Keep the Tennessee River Beautiful (KTNRB) can now boast a fleet of two 26-foot river cleanup boats after celebrating the maiden voyage of the organization’s second boat earlier this week with a cleanup held on Fort Loudoun Lake of the Tennessee River. The nonprofit’s board members and their families participated in the cleanup, removing 1,453 lbs. of trash during the boat’s first venture on the water.
The purchase of the custom aluminum jon boat, named The Holston after one of the two rivers that converge to form the Tennessee River, was made possible largely through funding and donations from the Tennessee Valley Authority (TVA), Yamaha Rightwaters™, a Knoxville, Tenn.-based Home Depot (Schaad Road) store, and Premier Watersports of Knoxville.
“Having this second boat in our fleet is going to be a gamechanger that will allow us to arguably double our impact for the seven-state Tennessee River watershed,” said Kathleen Gibi, KTNRB Executive Director. “We’re particularly proud that such a wide-ranging representation of sponsors who we see as champions for our waterways were willing to step up to help us acquire this boat, because it’s going to take an effort from all levels of the community to protect our precious river system.”
Having just one boat up until now, KTNRB hosts over 40 river cleanups a year throughout the seven-state Tennessee River watershed, with more than 700 volunteers helping them to remove over 152,000 lbs. of trash in 2021. Following the cleanup held this week, nearly 300 volunteers have helped to remove over 85,000 lbs. of trash in 2022 thus far.
TVA, who helped to start Keep the Tennessee River Beautiful in 2016, provided funding that primarily assisted with the purchase of the custom jon boat and trailer. Though TVA is primarily known for supplying power to 153 individual local power companies, it also has a Natural Resources group that supports more than 40 river cleanup groups each year.
“Since TVA helped KTNRB acquire their first boat in 2019 and was a founding partner, it only made since that we help with the expansion of obtaining the second boat. Providing funding to organizations like KTNRB help TVA to meet is mission of service by providing natural resource stewardship and outdoor recreation opportunities on TVA’s public lands and waters across the valley,” according to Rebecca Hayden, Director, Natural Resources at TVA. “Their efforts help to provide a safe, natural environment not just for the public, but also for wildlife.”
Yamaha Rightwaters™ generously donated the highly sought-after V MAX SHO® 90 outboard motor and tiller arm. The motor matches a replica donation Yamaha made in 2020 for KTNRB’s first boat, The Tennessee. Since the first motor donation was made in 2020, KTNRB has been able to remove over 293,000 lbs. of trash from the Tennessee River watershed.
“Two Yamaha facilities call the Tennessee River home, so it only makes sense for Yamaha Rightwaters to work alongside of KTNRB to keep the Tennessee River’s waterways clean,” said John O’Keefe, Senior Specialist, Government Relations, Yamaha U.S. Marine Business Unit and KTNRB board member. “This is an organization that is really making a difference – it’s that simple. We look forward to helping KTNRB accelerate its mission with a second cleanup boat.”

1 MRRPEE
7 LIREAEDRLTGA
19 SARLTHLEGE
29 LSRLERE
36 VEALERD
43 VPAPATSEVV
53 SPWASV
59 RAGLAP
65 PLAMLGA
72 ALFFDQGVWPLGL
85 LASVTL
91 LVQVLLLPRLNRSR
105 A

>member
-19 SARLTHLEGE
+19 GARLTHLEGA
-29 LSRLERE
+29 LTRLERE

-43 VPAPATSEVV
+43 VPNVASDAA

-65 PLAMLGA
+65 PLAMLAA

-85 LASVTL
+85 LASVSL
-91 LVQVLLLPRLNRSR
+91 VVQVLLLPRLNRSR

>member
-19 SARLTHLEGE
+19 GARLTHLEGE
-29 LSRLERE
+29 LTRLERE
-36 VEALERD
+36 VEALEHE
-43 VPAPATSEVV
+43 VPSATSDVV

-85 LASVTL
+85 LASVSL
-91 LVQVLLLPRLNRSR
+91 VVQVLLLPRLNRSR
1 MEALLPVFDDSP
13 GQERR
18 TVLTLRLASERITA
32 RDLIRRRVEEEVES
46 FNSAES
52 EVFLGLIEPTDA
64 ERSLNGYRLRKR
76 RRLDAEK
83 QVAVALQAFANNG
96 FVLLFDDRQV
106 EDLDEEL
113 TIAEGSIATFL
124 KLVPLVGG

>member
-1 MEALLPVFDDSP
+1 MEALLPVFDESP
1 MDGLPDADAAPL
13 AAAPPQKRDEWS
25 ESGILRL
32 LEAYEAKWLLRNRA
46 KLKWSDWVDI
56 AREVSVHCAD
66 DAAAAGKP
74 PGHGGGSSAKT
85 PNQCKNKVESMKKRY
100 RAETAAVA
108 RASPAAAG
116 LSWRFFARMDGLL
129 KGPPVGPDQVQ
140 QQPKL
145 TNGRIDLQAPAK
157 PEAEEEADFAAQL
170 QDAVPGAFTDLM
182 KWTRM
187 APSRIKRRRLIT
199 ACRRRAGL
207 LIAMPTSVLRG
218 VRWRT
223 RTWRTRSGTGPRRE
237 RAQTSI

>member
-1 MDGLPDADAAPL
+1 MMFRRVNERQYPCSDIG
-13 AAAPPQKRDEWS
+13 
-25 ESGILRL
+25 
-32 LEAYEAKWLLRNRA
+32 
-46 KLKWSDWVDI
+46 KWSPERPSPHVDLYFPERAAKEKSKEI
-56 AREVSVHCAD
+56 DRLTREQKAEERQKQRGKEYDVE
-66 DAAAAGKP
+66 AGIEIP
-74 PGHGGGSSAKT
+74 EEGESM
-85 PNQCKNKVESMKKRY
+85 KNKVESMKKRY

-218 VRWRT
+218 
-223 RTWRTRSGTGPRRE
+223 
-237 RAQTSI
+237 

Yamaha Rightwaters™ has also consistently sponsored KTNRB’s annual Ripple Effect Awards, through which river champions are recognized for outstanding efforts to protect local waterways.
Preparing a boat to be river-worthy involves expenses beyond the boat, motor and trailer purchase, and KTNRB received help on this front, as well. A Knoxville-based Home Depot (Schaad Road) store donated approx. $2,500 in supplies. This included a truck bed tool box that was welded onto the boat to serve as a dry box, pressure-treated wood that was used to make volunteer benches spanning the 26-foot boat, and a variety of river cleanup tools and safety gear that help the boat to meet U.S. Coast Guard standards.
Premier Watersports of Knoxville saved KTNRB a large sum by donating the labor expenses of installing Yamaha’s motor and tiller arm. They also donated a gas tank (filled with gas), and a boat battery with a water-proof case.
“For a nonprofit with a humble budget like ours is, these covered costs go a long way for us to be able to make an even greater impact on our waterways, and we’re so very grateful to each of our sponsors for making this boat purchase possible,” said Gibi.
Until now, Gibi said that KTNRB was in the position of each cleanup relying on their one boat being operational. As their first boat had been through several years of service and as the requests for river cleanups have increased, they realized that a backup boat was essential.
Soon, however, Gibi said that KTNRB staffing will add two positions that will serve as boat captains at cleanups, among other organizational responsibilities. Currently, Gibi is the only full-time staff member and sole boat driver for the nonprofit. She said they’re working on securing funding for the new positions now and hope to begin hiring in 2023.
“The momentum we’ve had from the support of volunteers, partners and sponsors over the last few years has been inspiring and overwhelming,” said Gibi. “It’s our mission to inspire others to take action for this river, and that’s what we’re seeing more and more.”
Keep the Tennessee River Beautiful is the 1st Keep America Beautiful affiliate in the nation to focus solely on a river. The 501c3 nonprofit aims to rally communities along the river and its tributaries to preserve, improve and protect the river for generations to come. Since forming in 2016, 2,700 volunteers have helped the organization to remove over 415,000 lbs. of trash along the 652-mile Tennessee River and its tributaries.
Contact: Kathleen Gibi, Executive Director